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Re: Front 4 Club

Postby Ranger » Wed Mar 14, 2018 9:14

I encourage everyone to come see what this is all about, especially Miata drivers ;) (I say that in jest, because for one thing, I think Miatas are great cars, but also, they sure like to tease FWD guys about being slow...) Come down to the PPIR Time Attack practice this weekend!

As for why FWD, well, there are many other groups out there that allow all kinds of cars. We wanted to create something that's new and different, yet will still appeal to a broad audience. And for a number of other reasons:

- Running and driving chassis are always available, and cheaper than, oh I don't know, a Miata :)
- Reliability (Honda for sure anyway). Chris' car has 240K miles and 30+ track days on the original engine.
- Huge aftermarket, and both aftermarket and OEM parts are easy to find and inexpensive.
- Easy to work on (or at least the older cars are---my Civic is kind of a pain honestly)
- To prove a point: FWD isn't slow :D

Anyway, the $3500 wasn't for a full race car build...however, it is for everything BUT the roll cage, including FIA approved seat and 6-point harness (harness isn't legal without a roll bar though). I plan to do an Autopower bolt in cage...around $1300 if you do the bolt-in parts yourself and pay someone to weld the door bars. Believe it or not, they fit pretty well. Until then, I'll be using a 3-point harness like this so I can still mount a race seat for time attack use.

To build a race legal car, I would expect to pay more in the neighborhood of $4500-6K depending on your chosen donor car and how you build it. That's our goal for a "standard" wheel to wheel build---not using the cheapest mods possible, but not going all out, either. I'll post an itemized build of my own car later.

And to that end, things like double-adjustable shocks and ultra lightweight wheels (sub-11 lbs.) are prohibited by the rules. We will also enforce adding weight and/or restrictor plates for cars that exceed power to weight limits***. We don't want to create the perception that spending more money to build a "fast" car is the way to go---it's been proven that's not necessary. We've seen firsthand how in many "spec" classes, it's not uncommon to see engine builds that cost more than the price of the entire car (minus engine), and that's the kind of thing we want to discourage.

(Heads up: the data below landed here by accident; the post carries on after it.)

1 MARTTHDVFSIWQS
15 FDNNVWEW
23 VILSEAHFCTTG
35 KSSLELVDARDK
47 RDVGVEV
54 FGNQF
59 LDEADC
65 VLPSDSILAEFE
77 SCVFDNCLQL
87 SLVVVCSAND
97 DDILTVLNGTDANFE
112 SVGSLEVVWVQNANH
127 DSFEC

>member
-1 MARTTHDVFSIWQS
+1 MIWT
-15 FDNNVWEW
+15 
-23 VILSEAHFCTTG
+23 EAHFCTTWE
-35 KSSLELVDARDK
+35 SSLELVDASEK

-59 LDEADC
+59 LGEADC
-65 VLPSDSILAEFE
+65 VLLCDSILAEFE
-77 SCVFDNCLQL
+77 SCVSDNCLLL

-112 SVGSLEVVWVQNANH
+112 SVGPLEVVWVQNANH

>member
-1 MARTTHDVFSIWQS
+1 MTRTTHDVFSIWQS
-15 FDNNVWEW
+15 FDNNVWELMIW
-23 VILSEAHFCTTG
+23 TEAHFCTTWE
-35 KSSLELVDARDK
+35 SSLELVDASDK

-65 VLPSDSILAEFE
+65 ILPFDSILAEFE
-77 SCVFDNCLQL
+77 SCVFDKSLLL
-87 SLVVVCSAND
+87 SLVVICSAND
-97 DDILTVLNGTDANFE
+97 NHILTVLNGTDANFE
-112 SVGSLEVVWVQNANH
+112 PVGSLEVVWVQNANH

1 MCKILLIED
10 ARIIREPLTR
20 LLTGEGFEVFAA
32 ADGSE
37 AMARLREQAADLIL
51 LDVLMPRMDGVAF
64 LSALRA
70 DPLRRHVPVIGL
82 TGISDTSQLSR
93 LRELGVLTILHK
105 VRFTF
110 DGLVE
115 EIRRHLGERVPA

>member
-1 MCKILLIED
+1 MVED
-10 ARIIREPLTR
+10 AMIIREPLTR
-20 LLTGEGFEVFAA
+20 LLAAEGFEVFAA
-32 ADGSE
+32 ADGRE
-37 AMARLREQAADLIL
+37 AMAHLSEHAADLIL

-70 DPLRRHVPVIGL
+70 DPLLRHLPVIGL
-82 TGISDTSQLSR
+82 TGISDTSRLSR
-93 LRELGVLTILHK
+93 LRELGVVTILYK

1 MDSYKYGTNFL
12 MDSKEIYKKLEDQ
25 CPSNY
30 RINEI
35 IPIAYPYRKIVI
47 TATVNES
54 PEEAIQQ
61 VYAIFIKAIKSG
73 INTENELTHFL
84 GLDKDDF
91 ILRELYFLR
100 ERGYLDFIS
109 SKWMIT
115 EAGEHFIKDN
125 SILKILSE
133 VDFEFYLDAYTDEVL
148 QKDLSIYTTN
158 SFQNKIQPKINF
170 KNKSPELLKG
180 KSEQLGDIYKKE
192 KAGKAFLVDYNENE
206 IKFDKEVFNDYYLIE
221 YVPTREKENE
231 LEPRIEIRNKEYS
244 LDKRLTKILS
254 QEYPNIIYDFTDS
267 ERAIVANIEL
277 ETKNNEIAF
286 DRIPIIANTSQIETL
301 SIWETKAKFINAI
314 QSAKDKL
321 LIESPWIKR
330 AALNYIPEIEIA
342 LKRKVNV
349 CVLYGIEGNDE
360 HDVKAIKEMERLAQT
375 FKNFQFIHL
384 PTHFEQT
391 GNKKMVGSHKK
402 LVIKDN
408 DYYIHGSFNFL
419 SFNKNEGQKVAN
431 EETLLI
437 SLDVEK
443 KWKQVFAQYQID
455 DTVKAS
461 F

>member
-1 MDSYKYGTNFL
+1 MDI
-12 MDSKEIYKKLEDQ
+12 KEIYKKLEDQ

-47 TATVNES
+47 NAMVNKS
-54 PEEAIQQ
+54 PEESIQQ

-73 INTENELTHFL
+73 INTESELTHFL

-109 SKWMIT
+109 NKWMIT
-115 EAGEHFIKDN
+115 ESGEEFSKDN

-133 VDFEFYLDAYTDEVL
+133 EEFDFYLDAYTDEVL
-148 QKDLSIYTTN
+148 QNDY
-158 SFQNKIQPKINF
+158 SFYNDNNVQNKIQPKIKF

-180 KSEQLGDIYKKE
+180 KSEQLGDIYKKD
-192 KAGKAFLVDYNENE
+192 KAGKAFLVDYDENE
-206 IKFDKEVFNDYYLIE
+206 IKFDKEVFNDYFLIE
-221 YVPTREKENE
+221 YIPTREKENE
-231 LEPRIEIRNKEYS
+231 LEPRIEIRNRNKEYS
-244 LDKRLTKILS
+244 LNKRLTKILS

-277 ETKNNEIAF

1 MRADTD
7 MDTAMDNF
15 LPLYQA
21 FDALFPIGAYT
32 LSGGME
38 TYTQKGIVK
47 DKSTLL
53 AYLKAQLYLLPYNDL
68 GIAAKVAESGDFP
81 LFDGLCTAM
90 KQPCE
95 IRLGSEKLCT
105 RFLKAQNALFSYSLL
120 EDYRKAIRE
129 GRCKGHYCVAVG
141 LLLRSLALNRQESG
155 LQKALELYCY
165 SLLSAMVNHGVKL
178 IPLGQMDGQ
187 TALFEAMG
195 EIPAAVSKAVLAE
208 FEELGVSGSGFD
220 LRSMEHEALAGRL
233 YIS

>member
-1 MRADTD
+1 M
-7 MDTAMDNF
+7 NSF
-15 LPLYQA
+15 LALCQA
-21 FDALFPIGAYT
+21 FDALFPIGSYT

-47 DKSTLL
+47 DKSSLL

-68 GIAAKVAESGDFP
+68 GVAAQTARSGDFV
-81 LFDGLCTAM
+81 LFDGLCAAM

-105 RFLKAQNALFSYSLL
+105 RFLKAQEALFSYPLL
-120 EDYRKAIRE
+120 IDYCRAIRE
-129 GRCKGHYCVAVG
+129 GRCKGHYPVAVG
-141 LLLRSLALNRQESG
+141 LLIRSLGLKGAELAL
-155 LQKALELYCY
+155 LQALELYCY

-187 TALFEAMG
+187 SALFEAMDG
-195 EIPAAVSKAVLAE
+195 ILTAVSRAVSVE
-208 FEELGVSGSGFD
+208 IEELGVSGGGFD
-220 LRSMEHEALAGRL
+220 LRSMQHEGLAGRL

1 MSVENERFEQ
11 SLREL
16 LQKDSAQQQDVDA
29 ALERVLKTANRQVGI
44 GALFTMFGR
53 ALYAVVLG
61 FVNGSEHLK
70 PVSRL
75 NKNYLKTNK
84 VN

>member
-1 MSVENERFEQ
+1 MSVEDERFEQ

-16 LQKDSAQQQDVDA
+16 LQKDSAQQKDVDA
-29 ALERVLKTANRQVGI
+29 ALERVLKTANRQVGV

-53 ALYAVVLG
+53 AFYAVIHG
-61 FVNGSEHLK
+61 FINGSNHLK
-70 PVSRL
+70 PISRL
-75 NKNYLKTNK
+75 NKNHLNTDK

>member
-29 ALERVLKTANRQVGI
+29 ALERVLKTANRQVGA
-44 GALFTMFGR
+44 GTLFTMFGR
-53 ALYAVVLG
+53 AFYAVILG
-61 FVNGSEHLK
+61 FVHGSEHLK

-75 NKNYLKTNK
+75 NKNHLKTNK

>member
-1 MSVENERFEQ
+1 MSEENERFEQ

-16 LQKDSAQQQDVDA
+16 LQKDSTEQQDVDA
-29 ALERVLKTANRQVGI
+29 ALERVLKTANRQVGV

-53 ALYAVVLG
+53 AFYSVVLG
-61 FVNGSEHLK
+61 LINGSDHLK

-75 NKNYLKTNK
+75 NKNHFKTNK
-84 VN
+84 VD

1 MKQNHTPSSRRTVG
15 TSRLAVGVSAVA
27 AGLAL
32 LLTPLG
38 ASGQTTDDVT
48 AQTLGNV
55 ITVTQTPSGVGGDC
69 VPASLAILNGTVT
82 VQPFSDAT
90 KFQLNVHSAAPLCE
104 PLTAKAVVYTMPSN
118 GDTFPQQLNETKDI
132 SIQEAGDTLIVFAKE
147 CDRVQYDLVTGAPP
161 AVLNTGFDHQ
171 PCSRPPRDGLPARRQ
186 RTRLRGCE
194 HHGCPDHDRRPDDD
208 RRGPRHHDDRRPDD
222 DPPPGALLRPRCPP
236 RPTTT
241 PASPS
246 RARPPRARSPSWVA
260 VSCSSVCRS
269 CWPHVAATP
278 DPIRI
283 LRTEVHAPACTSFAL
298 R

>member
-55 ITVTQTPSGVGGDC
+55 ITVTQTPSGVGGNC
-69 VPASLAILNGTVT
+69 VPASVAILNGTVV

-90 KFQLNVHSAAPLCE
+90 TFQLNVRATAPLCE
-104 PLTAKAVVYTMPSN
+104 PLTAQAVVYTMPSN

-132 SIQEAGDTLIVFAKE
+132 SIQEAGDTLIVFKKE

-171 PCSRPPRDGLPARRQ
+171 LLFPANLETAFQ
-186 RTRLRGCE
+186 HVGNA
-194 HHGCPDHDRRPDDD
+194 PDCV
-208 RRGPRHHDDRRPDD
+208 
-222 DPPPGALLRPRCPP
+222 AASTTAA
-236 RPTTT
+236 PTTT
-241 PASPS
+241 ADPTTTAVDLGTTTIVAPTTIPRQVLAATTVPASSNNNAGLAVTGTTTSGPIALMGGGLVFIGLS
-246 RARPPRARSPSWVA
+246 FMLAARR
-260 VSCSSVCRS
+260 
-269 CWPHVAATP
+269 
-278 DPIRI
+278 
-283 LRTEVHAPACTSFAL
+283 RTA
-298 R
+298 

*** - We won't be strict about these rules with new drivers / people who aren't consistently finishing on or near the podium.

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Ranger
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Re: Front 4 Club

Postby Ranger » Wed Mar 14, 2018 9:14

So here's what my build would just about look like if I bought everything but the car brand new right now.

***NOTE*** - Prices vary due to sales and other things. I got my Konis for less, for example. These are rough estimates based on looking just now. You can also find much of this used. And if you want new but want to go cheaper, there are plenty of eBay / Amazon options that work fine, but may require modification for fitment.

- Donor car: $600-1200. Obviously you pay more for one with a straight body that needs no work.
- DC Sports header: $265. Might be able to find for less.
- Off-brand CAI: $50. Won't post a link because there are sooo many and they're all the same :mellow:
- Yonaka catback exhaust: $300. I picked this because I didn't want a canister muffler.
- Koni Sport shocks: $550
- Ground Control coilovers: $400
- Generic extended top hats: $50
- Energy Suspension bushing kit: $180. This kit actually has a lot more than is necessary though
- Racing seat: $400 (roughly). This isn't the exact one I have, but all entry-level seats are around that price.
- Seat mounts: $140.
- MOMO steering wheel hub: $90
- Generic steering wheel: $30
- Corbeau 3-point harness $90
- Hawk HP Plus brake pads: $155

Total = $3600 as my car was $1000. Add $800 to that for wheels / tires. BUT if you were to go with eBay / Amazon coilovers, and the cheapest header / exhaust, you'd save around $500. You don't NEED a header anyway. You could get a used seat and shave off another $100, or stick with OEM, or find some other option. The OEM seat rails can actually be modified for L brackets. And you might buy only the major bushings individually, not the full kit. Point being, if you're really on a budget, it's possible to build something similar for much less. That's what Chris did and his car has held up amazingly well.